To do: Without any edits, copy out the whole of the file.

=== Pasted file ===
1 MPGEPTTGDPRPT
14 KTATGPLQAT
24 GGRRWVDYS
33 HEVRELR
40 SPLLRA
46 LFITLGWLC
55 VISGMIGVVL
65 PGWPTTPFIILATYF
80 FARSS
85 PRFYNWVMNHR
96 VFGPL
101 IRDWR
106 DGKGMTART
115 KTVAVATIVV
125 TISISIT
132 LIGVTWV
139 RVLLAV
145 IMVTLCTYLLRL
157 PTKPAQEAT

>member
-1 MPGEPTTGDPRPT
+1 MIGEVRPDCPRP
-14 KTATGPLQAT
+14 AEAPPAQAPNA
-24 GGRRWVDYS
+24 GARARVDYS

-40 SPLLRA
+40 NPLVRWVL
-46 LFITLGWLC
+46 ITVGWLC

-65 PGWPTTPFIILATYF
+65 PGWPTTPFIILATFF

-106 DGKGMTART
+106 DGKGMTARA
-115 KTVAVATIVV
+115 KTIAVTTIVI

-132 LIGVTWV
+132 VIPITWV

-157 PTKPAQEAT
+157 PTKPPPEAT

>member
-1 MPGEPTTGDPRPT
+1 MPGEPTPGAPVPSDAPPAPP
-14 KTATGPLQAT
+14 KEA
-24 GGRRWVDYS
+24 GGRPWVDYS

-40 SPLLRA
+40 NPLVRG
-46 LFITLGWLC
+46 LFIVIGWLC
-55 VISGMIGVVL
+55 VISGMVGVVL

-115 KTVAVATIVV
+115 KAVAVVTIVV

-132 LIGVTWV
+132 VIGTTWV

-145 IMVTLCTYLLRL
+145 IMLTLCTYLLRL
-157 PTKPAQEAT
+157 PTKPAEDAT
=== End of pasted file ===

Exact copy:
1 MPGEPTTGDPRPT
14 KTATGPLQAT
24 GGRRWVDYS
33 HEVRELR
40 SPLLRA
46 LFITLGWLC
55 VISGMIGVVL
65 PGWPTTPFIILATYF
80 FARSS
85 PRFYNWVMNHR
96 VFGPL
101 IRDWR
106 DGKGMTART
115 KTVAVATIVV
125 TISISIT
132 LIGVTWV
139 RVLLAV
145 IMVTLCTYLLRL
157 PTKPAQEAT

>member
-1 MPGEPTTGDPRPT
+1 MIGEVRPDCPRP
-14 KTATGPLQAT
+14 AEAPPAQAPNA
-24 GGRRWVDYS
+24 GARARVDYS

-40 SPLLRA
+40 NPLVRWVL
-46 LFITLGWLC
+46 ITVGWLC

-65 PGWPTTPFIILATYF
+65 PGWPTTPFIILATFF

-106 DGKGMTART
+106 DGKGMTARA
-115 KTVAVATIVV
+115 KTIAVTTIVI

-132 LIGVTWV
+132 VIPITWV

-157 PTKPAQEAT
+157 PTKPPPEAT

>member
-1 MPGEPTTGDPRPT
+1 MPGEPTPGAPVPSDAPPAPP
-14 KTATGPLQAT
+14 KEA
-24 GGRRWVDYS
+24 GGRPWVDYS

-40 SPLLRA
+40 NPLVRG
-46 LFITLGWLC
+46 LFIVIGWLC
-55 VISGMIGVVL
+55 VISGMVGVVL

-115 KTVAVATIVV
+115 KAVAVVTIVV

-132 LIGVTWV
+132 VIGTTWV

-145 IMVTLCTYLLRL
+145 IMLTLCTYLLRL
-157 PTKPAQEAT
+157 PTKPAEDAT